I saw a pre-packaged Johnson's Corner Cinnamon Roll when I stopped at a rest stop in the middle of Kansas last year. I was tempted to buy one and bring it home with me since it was at the tail end of the trip, but decided not to since I figured it wouldn't be anything like having one served fresh.
     
    I haven't been to Cheyenne since 1998. I went to a great breakfast place called Lexi's Cafe and even remember ordering a fantastic chili cheese omelet. Unfortunately Lexi's is long gone.
     
    By the way I stayed at the Plains Hotel- twice- In 1989 for Twenty Bucks- and once again in 1998 for Thirty Five bucks- yes those figures are correct.
     
    Great report so far!
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    buffetbuster
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    Re:High Plains Drifters 2011/06/24 09:18:54 (permalink)
    WJ-
    Those prices for the Plains Hotel are unbelievable!  Guessing it would be at least $80.00 a night now, if not more.  I think you made the right call on the Johnson's Corner cinnamon roll.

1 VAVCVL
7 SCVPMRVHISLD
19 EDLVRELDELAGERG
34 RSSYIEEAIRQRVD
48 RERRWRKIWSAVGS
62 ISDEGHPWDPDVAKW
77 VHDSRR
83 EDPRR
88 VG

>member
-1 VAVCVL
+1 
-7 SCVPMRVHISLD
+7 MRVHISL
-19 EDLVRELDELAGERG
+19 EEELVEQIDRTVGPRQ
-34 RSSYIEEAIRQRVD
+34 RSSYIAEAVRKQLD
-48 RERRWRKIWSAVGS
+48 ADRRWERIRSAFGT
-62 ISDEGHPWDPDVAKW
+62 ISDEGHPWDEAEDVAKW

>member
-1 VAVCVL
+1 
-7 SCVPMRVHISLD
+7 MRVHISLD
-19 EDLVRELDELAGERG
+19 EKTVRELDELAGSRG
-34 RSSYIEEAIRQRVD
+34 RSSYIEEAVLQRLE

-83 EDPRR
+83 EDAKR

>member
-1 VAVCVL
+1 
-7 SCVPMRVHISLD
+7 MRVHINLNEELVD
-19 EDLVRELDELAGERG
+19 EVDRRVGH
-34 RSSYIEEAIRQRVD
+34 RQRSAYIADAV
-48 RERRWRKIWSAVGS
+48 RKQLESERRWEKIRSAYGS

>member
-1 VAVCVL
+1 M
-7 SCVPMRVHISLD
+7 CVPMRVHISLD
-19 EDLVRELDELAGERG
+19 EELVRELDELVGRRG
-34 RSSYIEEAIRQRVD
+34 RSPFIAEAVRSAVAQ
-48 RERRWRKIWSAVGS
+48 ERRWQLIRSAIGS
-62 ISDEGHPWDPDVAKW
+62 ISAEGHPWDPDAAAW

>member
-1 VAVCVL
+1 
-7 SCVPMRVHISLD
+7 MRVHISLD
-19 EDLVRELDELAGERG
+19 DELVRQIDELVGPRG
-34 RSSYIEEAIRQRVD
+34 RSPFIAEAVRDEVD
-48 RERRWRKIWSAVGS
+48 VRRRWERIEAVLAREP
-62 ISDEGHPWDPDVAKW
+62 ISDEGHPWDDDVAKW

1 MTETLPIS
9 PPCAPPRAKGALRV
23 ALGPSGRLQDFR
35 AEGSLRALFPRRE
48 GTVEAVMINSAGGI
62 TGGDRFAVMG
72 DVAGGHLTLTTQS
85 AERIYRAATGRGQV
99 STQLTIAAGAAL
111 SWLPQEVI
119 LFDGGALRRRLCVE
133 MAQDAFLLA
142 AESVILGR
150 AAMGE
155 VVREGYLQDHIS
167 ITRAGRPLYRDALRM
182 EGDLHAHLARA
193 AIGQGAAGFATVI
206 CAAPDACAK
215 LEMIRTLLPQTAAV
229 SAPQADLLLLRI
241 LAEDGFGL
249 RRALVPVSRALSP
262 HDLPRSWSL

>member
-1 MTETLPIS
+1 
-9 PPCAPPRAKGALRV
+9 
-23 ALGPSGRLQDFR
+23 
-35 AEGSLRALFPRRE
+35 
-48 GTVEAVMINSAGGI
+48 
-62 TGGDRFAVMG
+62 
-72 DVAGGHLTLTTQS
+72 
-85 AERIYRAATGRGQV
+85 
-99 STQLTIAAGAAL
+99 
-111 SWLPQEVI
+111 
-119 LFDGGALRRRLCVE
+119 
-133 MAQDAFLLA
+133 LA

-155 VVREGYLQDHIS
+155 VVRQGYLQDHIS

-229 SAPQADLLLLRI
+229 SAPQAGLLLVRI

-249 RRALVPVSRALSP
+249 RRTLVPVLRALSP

billyboy-
    Funny you mention that, because The Good, The Bad and the Ugly was the original working title for this report, but I liked this one better.  besides, Cousin Johnny and I couldn't agree on which one of us was which!
     
    Paul-
    Thanks, as always, for the kind comments.  They are much appreciated coming from you.
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    Michael Hoffman
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    Re:High Plains Drifters 2011/06/24 10:03:54 (permalink)
    Boy, and here I was thinking a short drive out to Arizona and back was a trip, and then you go and make another one of your food forays to some serious hinterlands.
     
    Great report -- as always.
     
    But I had better looking company.
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    mayor al
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    Re:High Plains Drifters 2011/06/24 10:30:55 (permalink)
    Agree with MH on all points !  We have chased trains thru the Powder River Coal fields from Devils Tower down to and along the Platte, and followed the Oregon Trail route across the area also. No one can understand the concept of "Wide Open Spaces" until they see this beautiful (and delicious) part of the country.